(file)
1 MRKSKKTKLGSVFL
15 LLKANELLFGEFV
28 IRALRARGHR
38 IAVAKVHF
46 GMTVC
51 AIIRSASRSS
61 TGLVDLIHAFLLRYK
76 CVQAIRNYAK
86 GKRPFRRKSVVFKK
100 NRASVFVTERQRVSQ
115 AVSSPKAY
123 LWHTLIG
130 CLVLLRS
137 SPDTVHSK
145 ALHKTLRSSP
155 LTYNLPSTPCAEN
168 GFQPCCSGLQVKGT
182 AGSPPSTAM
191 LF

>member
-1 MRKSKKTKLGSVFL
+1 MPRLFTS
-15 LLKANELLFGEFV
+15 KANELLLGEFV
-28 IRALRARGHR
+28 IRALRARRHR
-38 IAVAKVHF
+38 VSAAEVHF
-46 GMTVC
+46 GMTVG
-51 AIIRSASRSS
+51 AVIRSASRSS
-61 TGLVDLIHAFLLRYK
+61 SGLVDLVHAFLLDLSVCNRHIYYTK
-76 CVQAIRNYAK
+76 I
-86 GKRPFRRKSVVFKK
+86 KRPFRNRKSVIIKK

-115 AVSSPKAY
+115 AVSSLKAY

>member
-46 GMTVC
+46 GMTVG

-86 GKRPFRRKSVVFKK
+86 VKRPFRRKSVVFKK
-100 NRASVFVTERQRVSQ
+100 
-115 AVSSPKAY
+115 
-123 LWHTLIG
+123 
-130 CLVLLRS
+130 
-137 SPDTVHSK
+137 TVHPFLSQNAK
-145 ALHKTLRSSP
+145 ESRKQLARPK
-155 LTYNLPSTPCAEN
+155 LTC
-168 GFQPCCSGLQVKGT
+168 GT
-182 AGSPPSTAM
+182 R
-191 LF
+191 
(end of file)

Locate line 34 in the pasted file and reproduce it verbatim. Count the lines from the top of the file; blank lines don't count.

+61 SGLVDLVHAFLLDLSVCNRHIYYTK